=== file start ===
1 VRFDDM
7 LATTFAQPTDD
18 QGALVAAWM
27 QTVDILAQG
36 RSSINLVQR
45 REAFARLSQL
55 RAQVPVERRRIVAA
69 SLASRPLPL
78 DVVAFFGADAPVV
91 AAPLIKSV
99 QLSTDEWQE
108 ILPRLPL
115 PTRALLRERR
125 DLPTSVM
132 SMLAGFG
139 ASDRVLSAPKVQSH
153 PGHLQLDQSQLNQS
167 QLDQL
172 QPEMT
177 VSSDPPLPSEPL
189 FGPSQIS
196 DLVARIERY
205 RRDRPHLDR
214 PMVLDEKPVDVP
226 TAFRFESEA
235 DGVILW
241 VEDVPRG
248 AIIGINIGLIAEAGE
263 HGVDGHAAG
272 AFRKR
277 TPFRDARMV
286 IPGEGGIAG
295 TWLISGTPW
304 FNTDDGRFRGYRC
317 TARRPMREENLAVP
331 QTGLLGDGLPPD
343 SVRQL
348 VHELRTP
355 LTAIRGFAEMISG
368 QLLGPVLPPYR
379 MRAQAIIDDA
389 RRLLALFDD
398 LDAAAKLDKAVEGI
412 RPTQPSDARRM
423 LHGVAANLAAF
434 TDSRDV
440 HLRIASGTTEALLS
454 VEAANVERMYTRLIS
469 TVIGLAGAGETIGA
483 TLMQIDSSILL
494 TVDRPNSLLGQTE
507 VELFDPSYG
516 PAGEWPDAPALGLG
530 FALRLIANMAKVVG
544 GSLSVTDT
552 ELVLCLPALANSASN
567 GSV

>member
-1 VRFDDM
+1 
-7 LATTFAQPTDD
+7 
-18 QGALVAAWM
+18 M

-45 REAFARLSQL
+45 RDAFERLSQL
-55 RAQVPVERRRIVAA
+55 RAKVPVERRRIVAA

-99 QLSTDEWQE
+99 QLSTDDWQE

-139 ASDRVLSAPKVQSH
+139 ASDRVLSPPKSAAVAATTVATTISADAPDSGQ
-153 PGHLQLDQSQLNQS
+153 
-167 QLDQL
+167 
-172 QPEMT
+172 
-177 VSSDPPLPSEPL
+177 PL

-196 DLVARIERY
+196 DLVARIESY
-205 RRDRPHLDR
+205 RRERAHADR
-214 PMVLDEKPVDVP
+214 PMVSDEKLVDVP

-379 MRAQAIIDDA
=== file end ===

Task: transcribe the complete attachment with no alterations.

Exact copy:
1 VRFDDM
7 LATTFAQPTDD
18 QGALVAAWM
27 QTVDILAQG
36 RSSINLVQR
45 REAFARLSQL
55 RAQVPVERRRIVAA
69 SLASRPLPL
78 DVVAFFGADAPVV
91 AAPLIKSV
99 QLSTDEWQE
108 ILPRLPL
115 PTRALLRERR
125 DLPTSVM
132 SMLAGFG
139 ASDRVLSAPKVQSH
153 PGHLQLDQSQLNQS
167 QLDQL
172 QPEMT
177 VSSDPPLPSEPL
189 FGPSQIS
196 DLVARIERY
205 RRDRPHLDR
214 PMVLDEKPVDVP
226 TAFRFESEA
235 DGVILW
241 VEDVPRG
248 AIIGINIGLIAEAGE
263 HGVDGHAAG
272 AFRKR
277 TPFRDARMV
286 IPGEGGIAG
295 TWLISGTPW
304 FNTDDGRFRGYRC
317 TARRPMREENLAVP
331 QTGLLGDGLPPD
343 SVRQL
348 VHELRTP
355 LTAIRGFAEMISG
368 QLLGPVLPPYR
379 MRAQAIIDDA
389 RRLLALFDD
398 LDAAAKLDKAVEGI
412 RPTQPSDARRM
423 LHGVAANLAAF
434 TDSRDV
440 HLRIASGTTEALLS
454 VEAANVERMYTRLIS
469 TVIGLAGAGETIGA
483 TLMQIDSSILL
494 TVDRPNSLLGQTE
507 VELFDPSYG
516 PAGEWPDAPALGLG
530 FALRLIANMAKVVG
544 GSLSVTDT
552 ELVLCLPALANSASN
567 GSV

>member
-1 VRFDDM
+1 
-7 LATTFAQPTDD
+7 
-18 QGALVAAWM
+18 M

-45 REAFARLSQL
+45 RDAFERLSQL
-55 RAQVPVERRRIVAA
+55 RAKVPVERRRIVAA

-99 QLSTDEWQE
+99 QLSTDDWQE

-139 ASDRVLSAPKVQSH
+139 ASDRVLSPPKSAAVAATTVATTISADAPDSGQ
-153 PGHLQLDQSQLNQS
+153 
-167 QLDQL
+167 
-172 QPEMT
+172 
-177 VSSDPPLPSEPL
+177 PL

-196 DLVARIERY
+196 DLVARIESY
-205 RRDRPHLDR
+205 RRERAHADR
-214 PMVLDEKPVDVP
+214 PMVSDEKLVDVP

-379 MRAQAIIDDA